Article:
WESLEY WILLIS, The Dan Ryan Expressway, 1984, mixed media on cardboard, 74 x 101,5 cm,        Courtesy Galerie Susanne Zander


Norma Mangione presents HORST ADEMEIT @ Chert, Berlin

HORST ADEMEIT, Untitled 29.05.2002, inscribed polaroid, Courtesy Galerie Susanne Zander  

Norma Mangione Gallery at Chert, Berlin

5/03/2013 - 13/04/2013  
OPENING: SA. 02/03/2013, 7 am

Francesco Barocco
Michael Bauer
Winnifred Birts
Raphael Danke
Gavin Murphy
Ruth Proctor
Stefanie Popp
Horst Ademeit
Carol Rama
Karin Székessy

HORST ADEMEIT "OBSERVATION" at Galerie Gebr. Lehmann, Berlin

HORST ADEMEIT, Untitled 02.10.1992, inscribed polaroid, 11 x 9 cm, Courtesy Galerie Susanne Zander

Horst Ademeit

Galerie Gebr. Lehmann / Berlin

09.03. - 20.04.2013
Opening 08.03.2013 18-21 h

Galerie Gebr. Lehmann Lindenstraße 35 10969 Berlin
Telefon +49 (0) 30 259 272 73 Fax +49 (0) 30 259 272 75
Di–Fr 11–18 h Sa 11–18 h
www.galerie -gebr


Miroslav Tichý @ TISSUE Magazine N°3, Berlin

Courtesy TISSUE Magazine
SEE & READ more about Miroslav Tichý
in the current TISSUE Magazine

TISSUE N°3 // 26.02.2013 // 032C

Feb. 26th 8pm
032C Workshop
Brunnenstr. 9
10119 Berlin

Wednesday 13 February 2013

REVIEW // GEORGE WIDENER im Tagesspiegel, 13.02.2013

GEORGE WIDENER, I was born, 2012, Courtesy Galerie Susanne Zander

Die rote Zwei

Ein Artikel von Christiane Meixner
Der US-Maler George Widener berechnet im Hamburger Bahnhof die Welt. Mit der vierten Ausgabe "Secret Universe" beschließt das Berliner Museum für Gegenwartskunst seine Ausstellungsreihe, die Einzelpositionen abseits der „gängigen Labels des Kunstbetriebs“ ein Forum gegeben hat.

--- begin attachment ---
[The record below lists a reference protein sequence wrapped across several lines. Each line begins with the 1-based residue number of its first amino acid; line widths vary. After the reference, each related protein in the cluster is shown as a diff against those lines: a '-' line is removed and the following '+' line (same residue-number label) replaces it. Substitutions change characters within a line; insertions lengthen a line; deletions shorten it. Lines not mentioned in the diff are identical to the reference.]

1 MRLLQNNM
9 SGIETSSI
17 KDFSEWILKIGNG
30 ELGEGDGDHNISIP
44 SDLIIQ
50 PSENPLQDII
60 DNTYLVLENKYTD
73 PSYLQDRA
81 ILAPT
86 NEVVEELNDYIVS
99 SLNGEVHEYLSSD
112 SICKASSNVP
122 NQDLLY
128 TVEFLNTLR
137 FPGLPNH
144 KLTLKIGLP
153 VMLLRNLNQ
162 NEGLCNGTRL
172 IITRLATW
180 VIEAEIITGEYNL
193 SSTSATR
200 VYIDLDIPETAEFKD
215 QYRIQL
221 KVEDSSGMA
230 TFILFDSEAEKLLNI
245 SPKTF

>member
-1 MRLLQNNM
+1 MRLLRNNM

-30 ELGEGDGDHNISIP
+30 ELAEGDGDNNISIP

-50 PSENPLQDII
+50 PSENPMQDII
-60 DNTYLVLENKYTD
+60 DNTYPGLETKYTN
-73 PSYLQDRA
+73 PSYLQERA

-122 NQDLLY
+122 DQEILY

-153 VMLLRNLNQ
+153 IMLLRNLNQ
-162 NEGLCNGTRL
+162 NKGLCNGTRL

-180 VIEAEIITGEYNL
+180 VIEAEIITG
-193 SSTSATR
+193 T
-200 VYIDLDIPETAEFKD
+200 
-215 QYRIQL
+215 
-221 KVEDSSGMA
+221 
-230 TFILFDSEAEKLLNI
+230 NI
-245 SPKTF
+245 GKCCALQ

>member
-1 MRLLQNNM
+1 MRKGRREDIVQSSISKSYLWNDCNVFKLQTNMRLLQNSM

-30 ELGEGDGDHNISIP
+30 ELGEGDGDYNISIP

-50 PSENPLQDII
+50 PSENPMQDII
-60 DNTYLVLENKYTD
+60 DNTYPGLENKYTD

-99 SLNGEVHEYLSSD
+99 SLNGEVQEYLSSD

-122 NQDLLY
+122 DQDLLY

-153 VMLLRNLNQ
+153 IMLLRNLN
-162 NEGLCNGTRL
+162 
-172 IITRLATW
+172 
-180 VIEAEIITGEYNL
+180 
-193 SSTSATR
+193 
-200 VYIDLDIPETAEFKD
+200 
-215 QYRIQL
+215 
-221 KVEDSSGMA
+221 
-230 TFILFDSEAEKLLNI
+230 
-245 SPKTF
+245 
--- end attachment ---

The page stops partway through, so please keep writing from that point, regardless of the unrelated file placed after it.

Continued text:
Zahlen geben Halt, wenn das Leben wenig Sicherheit bietet. Auf mathematische Ordnung ist Verlass. Mögen andere seine Zahlenkolonnen als bedrohlich empfinden: Für George Widener sind sie ein präzises Instrument, um die Ereignisse in der Welt zu berechnen und ihnen damit einen Sinn zu unterstellen. Etwa dem Untergang der Titanic vor 101 Jahren. An Bord befand sich auch George Dunton Widener, der Urgroßonkel des amerikanischen Künstlers. Auf seinen Gemälden, die im Hamburger Bahnhof im Rahmen der Ausstellungsreihe „Secret Universe“ zu sehen sind, wird immer wieder die Zahl der Passagiere mit der Menge des Proviants an Bord und der Leistung der Schiffsmaschinen verglichen. (...)

Lesen Sie den vollständigen Artikel hier!

Saturday 2 February 2013

Why There’s No Such Thing As ‘Outsider’ Art

great article by Jerry Saltz about Outsider Art
published on VULTURE (2/1/13)

SAVA SEKULIC, "Das Haus", oil on pasteboard, Courtesy Galerie Susanne Zander

Jerry Saltz on the Outsider Art Fair — 
and Why There’s No Such Thing As ‘Outsider’ Art 

The Outsider Art Fair has been beautifully revived, and today through Sunday, you can see it in the charmed spaces of the former Dia Building at 548 West 22nd Street. Launched in 1993, the Fair spent many happy years in the Puck Building, during which time brilliant visionaries were seen for the first time — artists like James Castle, Morton Bartlett, George Widener, Melvin Way, Judith Scott, and A.G. Rizzoli, all now part of the "outsider" canon. Then the show hit a plateau about eight years ago and eventually went all but bland in an out-of-the-way office high-rise on West 34th Street. By last year, I thought we'd seen the end of a great thing. (...)

Which brings us to the the horrible Rubicon that still separates so-called "outsider," "self-taught," and "visionary" art from institutionally sanctioned official art. Now that even immigration reform can happen, it's time for MoMA — and all museums — to integrate "outsider art" into their permanent collections and erase that distinction for good. They need to allow these artists to take their rightful places in the canon. In addition to the artists mentioned above, visionaries like Hilma af Klint, Emma Kunz, Bill Traylor, Adolf Wolfli, Martin Rameirez, Minnie Evans, John Kane, Clementine Hunter, Hector Hyppolite, and others must be integrated into the canon. At the Fair, there's a 1939–1942 town scene by one of the greatest "outsiders" of them all, Bill Traylor, that would easily compare with any Picasso from the same period. Or, indeed, any artist.